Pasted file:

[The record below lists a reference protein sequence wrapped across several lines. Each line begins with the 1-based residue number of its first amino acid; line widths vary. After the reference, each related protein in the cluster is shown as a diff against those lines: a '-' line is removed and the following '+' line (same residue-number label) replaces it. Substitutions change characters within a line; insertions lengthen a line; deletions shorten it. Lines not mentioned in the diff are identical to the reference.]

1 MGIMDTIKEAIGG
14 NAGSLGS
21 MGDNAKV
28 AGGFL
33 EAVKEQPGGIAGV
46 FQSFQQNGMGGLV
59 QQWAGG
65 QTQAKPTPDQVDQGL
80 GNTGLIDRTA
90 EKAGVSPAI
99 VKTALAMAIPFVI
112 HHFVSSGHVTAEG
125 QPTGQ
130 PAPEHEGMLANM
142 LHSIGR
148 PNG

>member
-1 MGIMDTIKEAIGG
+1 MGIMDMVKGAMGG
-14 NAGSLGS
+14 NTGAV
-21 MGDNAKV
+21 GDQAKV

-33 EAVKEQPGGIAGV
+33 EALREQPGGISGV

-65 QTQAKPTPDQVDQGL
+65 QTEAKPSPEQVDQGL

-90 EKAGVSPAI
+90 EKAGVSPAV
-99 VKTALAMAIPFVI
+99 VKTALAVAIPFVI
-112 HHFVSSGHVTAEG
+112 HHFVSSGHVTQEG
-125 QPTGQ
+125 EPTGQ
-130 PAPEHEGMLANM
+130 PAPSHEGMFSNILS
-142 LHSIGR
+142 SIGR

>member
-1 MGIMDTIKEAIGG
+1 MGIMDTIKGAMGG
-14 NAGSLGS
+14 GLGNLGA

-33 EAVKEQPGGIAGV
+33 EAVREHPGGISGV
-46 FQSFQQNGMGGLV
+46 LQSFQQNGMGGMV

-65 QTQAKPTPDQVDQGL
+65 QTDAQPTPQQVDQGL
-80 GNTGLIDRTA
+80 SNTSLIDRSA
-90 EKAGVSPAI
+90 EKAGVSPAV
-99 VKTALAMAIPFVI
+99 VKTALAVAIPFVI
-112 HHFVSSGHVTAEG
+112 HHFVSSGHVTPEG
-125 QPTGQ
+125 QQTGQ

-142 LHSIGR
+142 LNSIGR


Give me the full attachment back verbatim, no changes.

[The record below lists a reference protein sequence wrapped across several lines. Each line begins with the 1-based residue number of its first amino acid; line widths vary. After the reference, each related protein in the cluster is shown as a diff against those lines: a '-' line is removed and the following '+' line (same residue-number label) replaces it. Substitutions change characters within a line; insertions lengthen a line; deletions shorten it. Lines not mentioned in the diff are identical to the reference.]

1 MGIMDTIKEAIGG
14 NAGSLGS
21 MGDNAKV
28 AGGFL
33 EAVKEQPGGIAGV
46 FQSFQQNGMGGLV
59 QQWAGG
65 QTQAKPTPDQVDQGL
80 GNTGLIDRTA
90 EKAGVSPAI
99 VKTALAMAIPFVI
112 HHFVSSGHVTAEG
125 QPTGQ
130 PAPEHEGMLANM
142 LHSIGR
148 PNG

>member
-1 MGIMDTIKEAIGG
+1 MGIMDMVKGAMGG
-14 NAGSLGS
+14 NTGAV
-21 MGDNAKV
+21 GDQAKV

-33 EAVKEQPGGIAGV
+33 EALREQPGGISGV

-65 QTQAKPTPDQVDQGL
+65 QTEAKPSPEQVDQGL

-90 EKAGVSPAI
+90 EKAGVSPAV
-99 VKTALAMAIPFVI
+99 VKTALAVAIPFVI
-112 HHFVSSGHVTAEG
+112 HHFVSSGHVTQEG
-125 QPTGQ
+125 EPTGQ
-130 PAPEHEGMLANM
+130 PAPSHEGMFSNILS
-142 LHSIGR
+142 SIGR

>member
-1 MGIMDTIKEAIGG
+1 MGIMDTIKGAMGG
-14 NAGSLGS
+14 GLGNLGA

-33 EAVKEQPGGIAGV
+33 EAVREHPGGISGV
-46 FQSFQQNGMGGLV
+46 LQSFQQNGMGGMV

-65 QTQAKPTPDQVDQGL
+65 QTDAQPTPQQVDQGL
-80 GNTGLIDRTA
+80 SNTSLIDRSA
-90 EKAGVSPAI
+90 EKAGVSPAV
-99 VKTALAMAIPFVI
+99 VKTALAVAIPFVI
-112 HHFVSSGHVTAEG
+112 HHFVSSGHVTPEG
-125 QPTGQ
+125 QQTGQ

-142 LHSIGR
+142 LNSIGR